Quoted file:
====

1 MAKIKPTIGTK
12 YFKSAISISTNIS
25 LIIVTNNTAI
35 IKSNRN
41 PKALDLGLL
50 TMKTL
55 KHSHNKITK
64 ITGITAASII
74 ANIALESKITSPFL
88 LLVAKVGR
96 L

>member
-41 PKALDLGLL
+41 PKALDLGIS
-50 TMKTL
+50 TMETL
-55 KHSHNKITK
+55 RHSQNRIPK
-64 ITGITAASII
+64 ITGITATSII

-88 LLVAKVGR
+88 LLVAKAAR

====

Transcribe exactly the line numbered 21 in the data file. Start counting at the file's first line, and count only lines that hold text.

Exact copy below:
-88 LLVAKVGR